I now lead my own research group comprised of students, post-doctoral fellows, and research technicians. I enjoy all aspects of this work bar one: funding. With public good funding around 10 per cent of submitted applications, world class science can still go unfunded and straight “A” rankings do not necessarily guarantee success. Further, one does not undertake a career in science on the basis of salary and fiscal rewards, but to me, the other rewards outweigh this, including contribution to science and society, making a mark on the international stage and training the next generation of New Zealand scientists. New Zealand researchers have a knack for thinking outside the box and leading internationally innovative science. It is a career opportunity I have not once regretted.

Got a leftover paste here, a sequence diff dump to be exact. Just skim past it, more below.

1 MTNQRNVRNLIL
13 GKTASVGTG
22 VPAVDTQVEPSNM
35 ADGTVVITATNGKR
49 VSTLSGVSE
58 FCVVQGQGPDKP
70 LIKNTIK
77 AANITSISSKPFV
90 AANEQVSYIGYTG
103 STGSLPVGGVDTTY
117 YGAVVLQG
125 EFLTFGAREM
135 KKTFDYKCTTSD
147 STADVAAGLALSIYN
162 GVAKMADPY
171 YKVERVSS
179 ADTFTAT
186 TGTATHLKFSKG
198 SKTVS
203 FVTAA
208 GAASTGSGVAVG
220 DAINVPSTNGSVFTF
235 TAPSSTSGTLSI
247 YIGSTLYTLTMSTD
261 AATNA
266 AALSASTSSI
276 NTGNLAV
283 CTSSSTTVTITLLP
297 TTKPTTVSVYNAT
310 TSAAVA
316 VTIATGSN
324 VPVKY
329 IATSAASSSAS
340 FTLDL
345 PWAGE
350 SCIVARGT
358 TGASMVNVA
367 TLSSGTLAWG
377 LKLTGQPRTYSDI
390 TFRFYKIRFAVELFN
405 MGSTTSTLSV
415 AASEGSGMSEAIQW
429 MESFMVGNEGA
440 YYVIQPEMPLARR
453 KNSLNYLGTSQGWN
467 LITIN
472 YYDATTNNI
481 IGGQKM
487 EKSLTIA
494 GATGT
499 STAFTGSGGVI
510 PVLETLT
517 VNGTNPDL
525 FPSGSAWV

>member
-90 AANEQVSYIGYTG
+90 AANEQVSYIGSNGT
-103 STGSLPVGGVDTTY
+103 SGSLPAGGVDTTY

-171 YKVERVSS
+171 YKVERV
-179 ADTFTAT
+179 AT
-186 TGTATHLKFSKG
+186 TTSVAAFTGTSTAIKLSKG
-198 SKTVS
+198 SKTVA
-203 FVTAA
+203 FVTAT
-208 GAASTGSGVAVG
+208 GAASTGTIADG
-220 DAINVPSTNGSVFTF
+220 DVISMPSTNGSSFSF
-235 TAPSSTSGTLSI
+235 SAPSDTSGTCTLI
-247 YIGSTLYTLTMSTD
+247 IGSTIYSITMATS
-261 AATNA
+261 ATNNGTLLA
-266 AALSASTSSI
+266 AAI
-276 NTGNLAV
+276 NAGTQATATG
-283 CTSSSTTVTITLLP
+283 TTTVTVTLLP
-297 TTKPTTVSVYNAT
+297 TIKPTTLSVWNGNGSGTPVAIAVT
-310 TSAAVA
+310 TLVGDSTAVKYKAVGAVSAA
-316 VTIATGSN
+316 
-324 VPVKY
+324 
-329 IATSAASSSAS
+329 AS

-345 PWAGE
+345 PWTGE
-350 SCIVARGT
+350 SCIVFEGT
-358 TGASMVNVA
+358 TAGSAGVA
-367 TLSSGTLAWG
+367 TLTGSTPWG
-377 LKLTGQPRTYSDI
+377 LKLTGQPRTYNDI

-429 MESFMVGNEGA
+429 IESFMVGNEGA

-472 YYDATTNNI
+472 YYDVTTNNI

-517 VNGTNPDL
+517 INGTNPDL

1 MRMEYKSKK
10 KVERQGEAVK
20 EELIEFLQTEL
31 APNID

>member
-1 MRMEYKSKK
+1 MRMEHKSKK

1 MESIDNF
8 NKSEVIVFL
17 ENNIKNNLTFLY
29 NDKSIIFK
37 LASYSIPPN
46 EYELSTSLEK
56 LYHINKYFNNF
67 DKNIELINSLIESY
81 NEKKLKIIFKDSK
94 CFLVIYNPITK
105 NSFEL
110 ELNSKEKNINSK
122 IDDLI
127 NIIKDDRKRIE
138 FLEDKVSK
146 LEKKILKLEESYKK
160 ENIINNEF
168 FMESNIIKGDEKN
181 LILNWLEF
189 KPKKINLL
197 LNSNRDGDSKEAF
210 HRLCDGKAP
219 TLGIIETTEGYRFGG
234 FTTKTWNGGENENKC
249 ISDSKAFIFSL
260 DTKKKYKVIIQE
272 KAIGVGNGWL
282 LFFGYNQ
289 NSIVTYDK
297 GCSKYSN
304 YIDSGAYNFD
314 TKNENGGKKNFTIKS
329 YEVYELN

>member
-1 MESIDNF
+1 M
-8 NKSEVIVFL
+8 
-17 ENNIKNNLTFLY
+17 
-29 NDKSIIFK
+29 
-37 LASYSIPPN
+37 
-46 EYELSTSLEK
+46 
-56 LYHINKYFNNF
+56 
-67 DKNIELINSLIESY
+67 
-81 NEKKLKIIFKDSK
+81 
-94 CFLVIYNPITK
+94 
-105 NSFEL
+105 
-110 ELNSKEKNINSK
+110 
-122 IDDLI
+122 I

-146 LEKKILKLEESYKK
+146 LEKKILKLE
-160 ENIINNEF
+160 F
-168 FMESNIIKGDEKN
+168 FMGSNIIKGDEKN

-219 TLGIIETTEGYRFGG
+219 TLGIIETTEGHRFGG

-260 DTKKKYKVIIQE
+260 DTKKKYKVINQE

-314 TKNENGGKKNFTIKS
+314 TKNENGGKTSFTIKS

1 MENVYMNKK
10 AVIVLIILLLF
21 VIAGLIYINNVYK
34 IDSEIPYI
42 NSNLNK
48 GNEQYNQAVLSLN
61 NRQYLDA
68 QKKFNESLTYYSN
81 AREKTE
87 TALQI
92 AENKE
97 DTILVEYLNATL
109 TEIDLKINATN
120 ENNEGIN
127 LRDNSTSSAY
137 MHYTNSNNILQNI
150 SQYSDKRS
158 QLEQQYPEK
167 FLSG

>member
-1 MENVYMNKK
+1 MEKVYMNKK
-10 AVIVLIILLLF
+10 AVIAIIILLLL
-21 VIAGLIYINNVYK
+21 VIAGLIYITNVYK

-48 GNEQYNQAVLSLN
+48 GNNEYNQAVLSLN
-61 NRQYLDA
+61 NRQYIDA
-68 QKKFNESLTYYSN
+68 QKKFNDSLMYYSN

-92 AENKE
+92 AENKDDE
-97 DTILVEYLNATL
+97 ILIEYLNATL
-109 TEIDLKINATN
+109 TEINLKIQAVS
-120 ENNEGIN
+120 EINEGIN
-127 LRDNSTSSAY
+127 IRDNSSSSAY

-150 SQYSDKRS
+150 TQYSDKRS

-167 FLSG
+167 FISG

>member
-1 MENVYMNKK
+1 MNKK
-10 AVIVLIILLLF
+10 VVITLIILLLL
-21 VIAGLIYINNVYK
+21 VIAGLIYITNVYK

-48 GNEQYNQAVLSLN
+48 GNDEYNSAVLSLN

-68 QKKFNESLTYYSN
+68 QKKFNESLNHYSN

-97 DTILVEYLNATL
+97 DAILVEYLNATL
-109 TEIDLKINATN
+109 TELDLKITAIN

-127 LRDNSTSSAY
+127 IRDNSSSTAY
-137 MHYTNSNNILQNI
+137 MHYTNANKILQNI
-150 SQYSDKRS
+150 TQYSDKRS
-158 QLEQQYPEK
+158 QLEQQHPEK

Collaborative researchers: Gert Hatting, Lead Researcher at Wintec’s Advanced Sustainability Village
The Advanced Sustainability Village is part of a new sustainability research programme led by Wintec and involving a number of industry, government, and tertiary institution partners.
The village is aimed to help find ways to build more sustainable and energy-efficient homes, find better ways for the normal household to live sustainably, and evaluate new technologies. Its goal is to advance sustainable living in domestic situations in New Zealand and to provide real world solutions to current and potential eco issues.
The project is a collaborative effort between industry, a number of Wintec schools and centres, the Government’s Energy Efficiency and Conservation Authority (EECA), Wel Networks, international contributors, and University of Waikato students.